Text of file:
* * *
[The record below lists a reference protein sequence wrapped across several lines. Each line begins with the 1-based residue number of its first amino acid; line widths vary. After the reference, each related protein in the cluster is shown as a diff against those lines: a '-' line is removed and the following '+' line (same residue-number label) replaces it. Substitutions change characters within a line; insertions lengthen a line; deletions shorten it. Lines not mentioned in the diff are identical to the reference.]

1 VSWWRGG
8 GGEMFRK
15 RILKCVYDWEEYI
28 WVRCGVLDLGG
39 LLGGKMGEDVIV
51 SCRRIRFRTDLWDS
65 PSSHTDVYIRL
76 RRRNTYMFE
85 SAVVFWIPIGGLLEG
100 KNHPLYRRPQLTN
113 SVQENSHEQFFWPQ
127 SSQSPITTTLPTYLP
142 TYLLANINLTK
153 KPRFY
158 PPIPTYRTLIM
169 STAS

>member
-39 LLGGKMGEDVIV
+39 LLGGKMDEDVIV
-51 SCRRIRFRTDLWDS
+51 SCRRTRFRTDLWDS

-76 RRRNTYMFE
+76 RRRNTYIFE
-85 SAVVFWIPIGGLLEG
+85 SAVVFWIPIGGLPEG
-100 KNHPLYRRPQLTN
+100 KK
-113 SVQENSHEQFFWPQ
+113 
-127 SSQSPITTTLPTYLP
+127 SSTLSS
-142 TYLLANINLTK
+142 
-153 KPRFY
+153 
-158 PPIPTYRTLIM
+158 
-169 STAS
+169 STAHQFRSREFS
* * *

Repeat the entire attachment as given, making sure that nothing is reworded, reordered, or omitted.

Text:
[The record below lists a reference protein sequence wrapped across several lines. Each line begins with the 1-based residue number of its first amino acid; line widths vary. After the reference, each related protein in the cluster is shown as a diff against those lines: a '-' line is removed and the following '+' line (same residue-number label) replaces it. Substitutions change characters within a line; insertions lengthen a line; deletions shorten it. Lines not mentioned in the diff are identical to the reference.]

1 VSWWRGG
8 GGEMFRK
15 RILKCVYDWEEYI
28 WVRCGVLDLGG
39 LLGGKMGEDVIV
51 SCRRIRFRTDLWDS
65 PSSHTDVYIRL
76 RRRNTYMFE
85 SAVVFWIPIGGLLEG
100 KNHPLYRRPQLTN
113 SVQENSHEQFFWPQ
127 SSQSPITTTLPTYLP
142 TYLLANINLTK
153 KPRFY
158 PPIPTYRTLIM
169 STAS

>member
-39 LLGGKMGEDVIV
+39 LLGGKMDEDVIV
-51 SCRRIRFRTDLWDS
+51 SCRRTRFRTDLWDS

-76 RRRNTYMFE
+76 RRRNTYIFE
-85 SAVVFWIPIGGLLEG
+85 SAVVFWIPIGGLPEG
-100 KNHPLYRRPQLTN
+100 KK
-113 SVQENSHEQFFWPQ
+113 
-127 SSQSPITTTLPTYLP
+127 SSTLSS
-142 TYLLANINLTK
+142 
-153 KPRFY
+153 
-158 PPIPTYRTLIM
+158 
-169 STAS
+169 STAHQFRSREFS